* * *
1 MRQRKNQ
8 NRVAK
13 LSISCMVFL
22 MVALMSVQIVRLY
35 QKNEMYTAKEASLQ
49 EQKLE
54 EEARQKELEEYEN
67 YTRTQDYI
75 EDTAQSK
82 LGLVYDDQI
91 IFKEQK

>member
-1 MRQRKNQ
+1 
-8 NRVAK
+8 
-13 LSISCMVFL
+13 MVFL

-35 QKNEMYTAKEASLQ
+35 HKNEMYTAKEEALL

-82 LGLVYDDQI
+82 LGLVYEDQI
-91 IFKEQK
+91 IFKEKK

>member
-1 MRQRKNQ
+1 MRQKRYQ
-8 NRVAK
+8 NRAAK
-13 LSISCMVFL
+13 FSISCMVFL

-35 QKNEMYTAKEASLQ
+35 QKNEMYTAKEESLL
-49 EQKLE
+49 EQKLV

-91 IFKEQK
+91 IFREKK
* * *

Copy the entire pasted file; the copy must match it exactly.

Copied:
1 MRQRKNQ
8 NRVAK
13 LSISCMVFL
22 MVALMSVQIVRLY
35 QKNEMYTAKEASLQ
49 EQKLE
54 EEARQKELEEYEN
67 YTRTQDYI
75 EDTAQSK
82 LGLVYDDQI
91 IFKEQK

>member
-1 MRQRKNQ
+1 
-8 NRVAK
+8 
-13 LSISCMVFL
+13 MVFL

-35 QKNEMYTAKEASLQ
+35 HKNEMYTAKEEALL

-82 LGLVYDDQI
+82 LGLVYEDQI
-91 IFKEQK
+91 IFKEKK

>member
-1 MRQRKNQ
+1 MRQKRYQ
-8 NRVAK
+8 NRAAK
-13 LSISCMVFL
+13 FSISCMVFL

-35 QKNEMYTAKEASLQ
+35 QKNEMYTAKEESLL
-49 EQKLE
+49 EQKLV

-91 IFKEQK
+91 IFREKK